Windstar has been around for three decades and has, like many cruise lines, had multiple owners. Holland America owned it the longest, from 1987 to 2007, and Holland America’s corporate company (Carnival) sold it to Ambassadors International for a reported $100 million. One bankruptcy later, the powerful (and privately owned) Anschutz Corporation picked it up for a reported $39 million and today it thrives under that corporate banner as a high-end cruise line.

And “high-end” is something else that separates it from the traditional cruise lines. Put it another way: for many of us, a Windstar cruise is only a windfall away.

Today at portsandbows.com: Holland America and Christmas

Carnival Liberty
5 nights
November 23, 2014
Port Canaveral (return): Nassau, Half Moon Cay, Freeport
Inside: $189
Cost per day: $37
www.carnival.com

Good as Gold for The Little Cruise Line That Can

It's still more than a month to the Olympics but there's already an underdog with a gold medal…in cruising.

Windstar.

Windstar? It's a small-ship cruise line, right? This big player in a small market is now a big fish in a big pond, as in the ocean. According to Conde Nast Traveler, Windstarwhich every year produces its Gold List of travel for hotels, resorts and cruise lines…sort of like being a five-star ranking in the eyes of an acknowledged expert.

The category for cruising is called Ocean Cruises and seven lines made it for 2014. One of them is Windstar, a sailing fleet that the average cruiser would not think of as being "ocean" vessels. In fact, the only heavyweight in this year's class is Disney…the other five are Crystal Cruises, Regent Seven Seas, Seabourn, SeaDream and Silversea.

Clearly, the trending is to smaller ships — at least in awards — with first-class service. In service, Windstar scored 97.3, slightly better than its itineraries (96.7) and food (94.7). Its overall rating for seven categories was 92.0.

Crystal (94.4) was at the head of the class with an overall score of 94.4. Second was Seabourn at 92.6 and Windstar was third.

In Sochi, Russia next month they'll call third place a "bronze" medal. At Windstar, it's gold.

Ruby Princess
9 nights
March 1, 2014
Fort Lauderdale (return): Grand CaymanCozumel, Fort Lauderdale, Grand Turk
Inside: $605
Cost per day: $67
www.princess.com

Windstar Moves from Nowhere to No. 2 for Small Ships in Conde Nast Awards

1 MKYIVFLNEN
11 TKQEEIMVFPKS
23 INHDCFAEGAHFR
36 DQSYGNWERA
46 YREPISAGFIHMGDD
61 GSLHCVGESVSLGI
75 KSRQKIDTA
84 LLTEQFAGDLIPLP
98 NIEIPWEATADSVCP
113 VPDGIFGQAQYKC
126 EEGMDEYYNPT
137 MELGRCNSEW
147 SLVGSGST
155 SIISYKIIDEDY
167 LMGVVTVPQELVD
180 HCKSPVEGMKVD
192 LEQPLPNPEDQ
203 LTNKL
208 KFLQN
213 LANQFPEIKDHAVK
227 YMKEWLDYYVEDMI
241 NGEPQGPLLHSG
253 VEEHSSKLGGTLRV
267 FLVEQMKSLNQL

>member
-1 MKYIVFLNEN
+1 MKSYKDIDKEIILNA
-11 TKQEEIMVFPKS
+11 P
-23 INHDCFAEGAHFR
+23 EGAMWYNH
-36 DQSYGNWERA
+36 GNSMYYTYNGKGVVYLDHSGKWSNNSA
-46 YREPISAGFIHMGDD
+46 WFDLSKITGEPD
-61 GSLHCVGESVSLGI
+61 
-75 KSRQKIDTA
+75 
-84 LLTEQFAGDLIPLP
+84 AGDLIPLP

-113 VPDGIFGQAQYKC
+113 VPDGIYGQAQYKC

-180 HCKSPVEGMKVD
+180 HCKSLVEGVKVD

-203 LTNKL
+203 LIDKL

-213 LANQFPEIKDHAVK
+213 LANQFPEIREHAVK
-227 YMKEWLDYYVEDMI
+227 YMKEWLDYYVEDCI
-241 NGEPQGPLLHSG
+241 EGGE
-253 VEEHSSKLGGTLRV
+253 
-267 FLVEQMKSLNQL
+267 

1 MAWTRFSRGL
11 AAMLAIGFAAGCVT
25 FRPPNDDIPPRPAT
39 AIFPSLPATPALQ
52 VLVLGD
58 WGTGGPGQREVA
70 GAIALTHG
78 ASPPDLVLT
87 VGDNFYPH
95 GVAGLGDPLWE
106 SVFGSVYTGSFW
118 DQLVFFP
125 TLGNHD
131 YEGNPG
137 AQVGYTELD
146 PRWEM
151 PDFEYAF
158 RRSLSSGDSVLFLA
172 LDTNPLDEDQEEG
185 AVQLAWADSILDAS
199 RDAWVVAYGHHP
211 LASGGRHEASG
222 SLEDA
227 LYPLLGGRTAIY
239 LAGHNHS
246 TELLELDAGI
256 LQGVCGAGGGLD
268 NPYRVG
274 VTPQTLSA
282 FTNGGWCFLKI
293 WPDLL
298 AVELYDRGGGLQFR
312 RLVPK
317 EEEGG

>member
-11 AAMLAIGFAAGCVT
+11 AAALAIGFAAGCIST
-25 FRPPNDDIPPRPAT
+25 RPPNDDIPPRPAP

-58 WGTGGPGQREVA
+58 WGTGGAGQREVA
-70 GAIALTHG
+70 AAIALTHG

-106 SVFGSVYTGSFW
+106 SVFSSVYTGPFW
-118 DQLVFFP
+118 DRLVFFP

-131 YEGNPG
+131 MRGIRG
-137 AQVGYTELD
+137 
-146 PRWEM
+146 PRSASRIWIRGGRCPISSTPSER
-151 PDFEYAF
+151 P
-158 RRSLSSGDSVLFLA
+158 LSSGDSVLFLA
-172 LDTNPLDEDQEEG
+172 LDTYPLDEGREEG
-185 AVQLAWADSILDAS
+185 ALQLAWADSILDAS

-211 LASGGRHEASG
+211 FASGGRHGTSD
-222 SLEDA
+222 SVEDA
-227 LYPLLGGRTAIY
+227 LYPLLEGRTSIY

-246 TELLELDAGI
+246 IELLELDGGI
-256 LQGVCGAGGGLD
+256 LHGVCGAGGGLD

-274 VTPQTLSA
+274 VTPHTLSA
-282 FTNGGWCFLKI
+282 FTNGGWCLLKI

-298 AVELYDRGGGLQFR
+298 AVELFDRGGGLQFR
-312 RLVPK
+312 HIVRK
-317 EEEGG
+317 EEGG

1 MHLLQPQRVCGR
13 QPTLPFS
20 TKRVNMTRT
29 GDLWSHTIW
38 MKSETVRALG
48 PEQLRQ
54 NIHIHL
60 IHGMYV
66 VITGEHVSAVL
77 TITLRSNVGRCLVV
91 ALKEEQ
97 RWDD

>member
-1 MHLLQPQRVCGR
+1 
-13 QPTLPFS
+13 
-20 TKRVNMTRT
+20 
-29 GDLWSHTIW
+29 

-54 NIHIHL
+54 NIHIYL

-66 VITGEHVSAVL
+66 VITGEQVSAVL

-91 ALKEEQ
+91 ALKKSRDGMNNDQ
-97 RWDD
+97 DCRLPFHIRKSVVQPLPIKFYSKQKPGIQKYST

When Conde Nast Traveler announced its 2013 Readers' Choice Awards this month, much of it was the "usual suspects" in the "usual places" because people who go on cruise ships and vote on these things generally don't change their preferences from year to year. But in perusing the list of winners, one cruise line jumped out for its ascension in the standings, if you will. The name is Windstar.

For years, Windstar was better known as a kind of car made by Ford, even though the cruise-ship brand has Windstar's Wind Spiritbeen around for almost 30 years and has been passed around, at times, like a commodity nobody really wanted. That was then.

Now, it is owned (and has been for two years) by Xanterra Parks and Resorts, a company not in Xanadu but in Denver. This is a cruise line purchased by its previous owner, the mighty Anschutz Corporation, in a bankruptcy court for the bargain-basement price of $39 million. It still has the same three ships, but all have undergone extensive re-furnishings, and over the next two years it will double the fleet after purchasing three more from Seabourn.

Oh yes, Conde Nast.

Windstar fits into what the magazine calls the Small-Ship category, one of four in which Conde Nast determines the world's Top 25 cruise lines. In 2012, Windstar wasn't on the list. In 2013, it was second in the Small-Ship category to Seabourn, ironically, by six-tenths of a point…and no, we don't know how the points system works but anything over 90 — be it in rating wines or grading students — is outstanding.

In fact, only five cruise lines of the Top 25 had a better score, Seabourn, Crystal (Mid-Size) and three river cruisers.

As the Windstar people are only too happy to point out, they finished first in three sub-categories: Small-Ship service, itineraries and design.

Windstar cruise ships are more like yachts, and that enables them to go where bigger ships cannot. Says CEO Hans Birkholz: "“The past two years we have been…revising every single itinerary to find the perfect combination of hidden harbors and legendary ports as well as improving our onboard experience with stem-to-stern renovations. We are thrilled to see our guests responding so favorably.”

Because it's an upscale line, Windstar is never going to create as many headlines as the heavyweights that cater to the mass market. The fact that it's creating headlines in its own niche is what's impressive.

Windstar Wind Spirit
7 nights
December 29, 2013
Puerto CalderaDrake BayGolfitoCoiba IslandPanama CanalPuerto QueposColon
Oceanview: $2,899
Cost per day: $414
www.windstarcruises.com